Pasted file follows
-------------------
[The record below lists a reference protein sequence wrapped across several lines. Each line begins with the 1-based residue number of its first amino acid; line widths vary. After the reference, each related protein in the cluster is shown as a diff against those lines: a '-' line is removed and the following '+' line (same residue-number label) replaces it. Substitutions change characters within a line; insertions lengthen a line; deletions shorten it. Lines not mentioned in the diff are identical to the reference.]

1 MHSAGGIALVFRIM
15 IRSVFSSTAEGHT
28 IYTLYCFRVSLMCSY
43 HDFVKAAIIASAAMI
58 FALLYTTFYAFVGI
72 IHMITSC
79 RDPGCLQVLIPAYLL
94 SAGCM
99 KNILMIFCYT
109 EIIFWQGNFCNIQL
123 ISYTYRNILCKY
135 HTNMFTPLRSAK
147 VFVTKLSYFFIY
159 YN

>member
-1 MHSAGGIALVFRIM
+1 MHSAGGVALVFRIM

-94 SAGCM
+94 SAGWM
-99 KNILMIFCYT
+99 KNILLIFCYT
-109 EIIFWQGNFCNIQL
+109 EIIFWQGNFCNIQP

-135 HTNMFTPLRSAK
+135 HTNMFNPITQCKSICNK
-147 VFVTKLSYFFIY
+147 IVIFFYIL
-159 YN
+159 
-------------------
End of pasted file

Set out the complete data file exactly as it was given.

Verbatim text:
[The record below lists a reference protein sequence wrapped across several lines. Each line begins with the 1-based residue number of its first amino acid; line widths vary. After the reference, each related protein in the cluster is shown as a diff against those lines: a '-' line is removed and the following '+' line (same residue-number label) replaces it. Substitutions change characters within a line; insertions lengthen a line; deletions shorten it. Lines not mentioned in the diff are identical to the reference.]

1 MHSAGGIALVFRIM
15 IRSVFSSTAEGHT
28 IYTLYCFRVSLMCSY
43 HDFVKAAIIASAAMI
58 FALLYTTFYAFVGI
72 IHMITSC
79 RDPGCLQVLIPAYLL
94 SAGCM
99 KNILMIFCYT
109 EIIFWQGNFCNIQL
123 ISYTYRNILCKY
135 HTNMFTPLRSAK
147 VFVTKLSYFFIY
159 YN

>member
-1 MHSAGGIALVFRIM
+1 MHSAGGVALVFRIM

-94 SAGCM
+94 SAGWM
-99 KNILMIFCYT
+99 KNILLIFCYT
-109 EIIFWQGNFCNIQL
+109 EIIFWQGNFCNIQP

-135 HTNMFTPLRSAK
+135 HTNMFNPITQCKSICNK
-147 VFVTKLSYFFIY
+147 IVIFFYIL
-159 YN
+159 